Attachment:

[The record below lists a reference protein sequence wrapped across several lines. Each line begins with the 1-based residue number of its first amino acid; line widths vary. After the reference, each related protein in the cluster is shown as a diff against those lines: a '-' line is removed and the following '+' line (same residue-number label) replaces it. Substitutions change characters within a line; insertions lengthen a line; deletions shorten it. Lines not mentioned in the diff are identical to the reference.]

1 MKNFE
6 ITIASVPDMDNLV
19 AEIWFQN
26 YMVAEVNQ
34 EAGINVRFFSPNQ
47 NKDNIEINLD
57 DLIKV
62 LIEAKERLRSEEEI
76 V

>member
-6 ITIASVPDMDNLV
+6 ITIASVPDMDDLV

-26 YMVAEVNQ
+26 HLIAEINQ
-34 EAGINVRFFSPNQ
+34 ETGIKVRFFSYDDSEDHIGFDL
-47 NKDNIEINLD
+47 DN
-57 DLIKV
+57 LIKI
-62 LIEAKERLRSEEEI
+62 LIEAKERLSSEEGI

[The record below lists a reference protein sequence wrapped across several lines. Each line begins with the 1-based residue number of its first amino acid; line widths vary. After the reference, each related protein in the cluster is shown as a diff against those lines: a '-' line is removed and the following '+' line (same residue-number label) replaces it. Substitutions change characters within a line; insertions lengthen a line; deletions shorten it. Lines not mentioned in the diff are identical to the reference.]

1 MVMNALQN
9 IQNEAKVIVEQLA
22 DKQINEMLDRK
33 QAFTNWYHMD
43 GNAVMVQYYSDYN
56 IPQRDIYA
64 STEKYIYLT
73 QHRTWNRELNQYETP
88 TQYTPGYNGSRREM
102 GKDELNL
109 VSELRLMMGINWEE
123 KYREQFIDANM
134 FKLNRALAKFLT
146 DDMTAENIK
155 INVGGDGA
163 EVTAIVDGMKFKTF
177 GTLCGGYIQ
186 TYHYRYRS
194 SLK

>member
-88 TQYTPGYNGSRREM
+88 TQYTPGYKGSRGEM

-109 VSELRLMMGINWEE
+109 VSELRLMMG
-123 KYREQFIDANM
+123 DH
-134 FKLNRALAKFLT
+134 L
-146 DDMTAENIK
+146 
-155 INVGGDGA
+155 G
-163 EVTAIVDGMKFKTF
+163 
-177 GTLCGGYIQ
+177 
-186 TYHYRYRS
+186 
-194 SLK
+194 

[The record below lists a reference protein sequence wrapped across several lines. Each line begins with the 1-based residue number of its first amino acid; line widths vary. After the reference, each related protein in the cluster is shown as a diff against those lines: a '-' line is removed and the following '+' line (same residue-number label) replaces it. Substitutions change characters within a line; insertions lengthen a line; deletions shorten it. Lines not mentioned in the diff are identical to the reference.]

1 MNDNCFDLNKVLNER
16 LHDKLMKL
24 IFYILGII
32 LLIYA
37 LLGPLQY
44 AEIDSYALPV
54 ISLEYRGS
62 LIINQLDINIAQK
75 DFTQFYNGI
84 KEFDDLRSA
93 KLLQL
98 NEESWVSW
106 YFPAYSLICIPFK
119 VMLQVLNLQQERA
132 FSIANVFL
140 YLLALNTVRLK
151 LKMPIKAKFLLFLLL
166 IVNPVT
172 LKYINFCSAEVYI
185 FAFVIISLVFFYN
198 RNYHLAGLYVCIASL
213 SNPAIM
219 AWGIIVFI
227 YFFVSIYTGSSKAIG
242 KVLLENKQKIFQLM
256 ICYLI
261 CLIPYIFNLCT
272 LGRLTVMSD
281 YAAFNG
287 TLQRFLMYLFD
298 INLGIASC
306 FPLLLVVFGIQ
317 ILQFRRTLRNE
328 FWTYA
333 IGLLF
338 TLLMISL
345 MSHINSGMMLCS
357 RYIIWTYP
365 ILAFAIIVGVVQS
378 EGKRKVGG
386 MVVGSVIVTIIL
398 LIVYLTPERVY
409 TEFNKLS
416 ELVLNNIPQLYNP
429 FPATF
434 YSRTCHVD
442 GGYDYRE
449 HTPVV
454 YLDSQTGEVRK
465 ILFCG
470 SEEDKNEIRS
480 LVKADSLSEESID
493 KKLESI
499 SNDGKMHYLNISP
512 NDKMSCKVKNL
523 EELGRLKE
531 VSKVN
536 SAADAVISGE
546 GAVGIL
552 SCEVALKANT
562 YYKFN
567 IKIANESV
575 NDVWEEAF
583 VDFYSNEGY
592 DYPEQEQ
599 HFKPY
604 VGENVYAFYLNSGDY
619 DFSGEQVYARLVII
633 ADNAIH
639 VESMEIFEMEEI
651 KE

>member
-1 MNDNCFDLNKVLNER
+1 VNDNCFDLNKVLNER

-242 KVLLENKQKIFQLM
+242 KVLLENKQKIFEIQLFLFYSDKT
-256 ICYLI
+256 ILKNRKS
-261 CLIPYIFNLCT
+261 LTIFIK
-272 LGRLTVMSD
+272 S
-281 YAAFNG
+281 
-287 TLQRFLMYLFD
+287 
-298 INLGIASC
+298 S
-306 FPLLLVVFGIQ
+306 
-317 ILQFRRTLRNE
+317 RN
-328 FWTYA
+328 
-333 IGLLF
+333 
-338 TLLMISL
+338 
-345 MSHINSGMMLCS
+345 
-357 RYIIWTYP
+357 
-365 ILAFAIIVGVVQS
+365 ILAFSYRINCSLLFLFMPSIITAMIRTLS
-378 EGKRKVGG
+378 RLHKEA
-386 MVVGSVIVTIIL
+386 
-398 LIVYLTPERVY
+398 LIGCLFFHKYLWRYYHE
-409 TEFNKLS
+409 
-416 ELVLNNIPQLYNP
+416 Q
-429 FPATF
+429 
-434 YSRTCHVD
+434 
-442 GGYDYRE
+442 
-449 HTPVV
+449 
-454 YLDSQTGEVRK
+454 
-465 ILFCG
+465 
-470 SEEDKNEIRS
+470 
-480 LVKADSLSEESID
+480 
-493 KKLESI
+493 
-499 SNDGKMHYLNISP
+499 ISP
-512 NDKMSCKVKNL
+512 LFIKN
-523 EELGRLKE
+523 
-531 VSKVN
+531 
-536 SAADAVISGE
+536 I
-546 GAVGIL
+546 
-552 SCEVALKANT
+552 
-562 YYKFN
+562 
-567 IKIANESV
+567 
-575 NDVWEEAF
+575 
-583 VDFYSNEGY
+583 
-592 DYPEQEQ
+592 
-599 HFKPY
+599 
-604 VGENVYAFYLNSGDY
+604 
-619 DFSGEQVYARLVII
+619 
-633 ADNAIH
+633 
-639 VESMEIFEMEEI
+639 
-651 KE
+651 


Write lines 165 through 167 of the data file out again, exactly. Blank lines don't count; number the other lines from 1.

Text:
+345 
-357 RYIIWTYP
+357 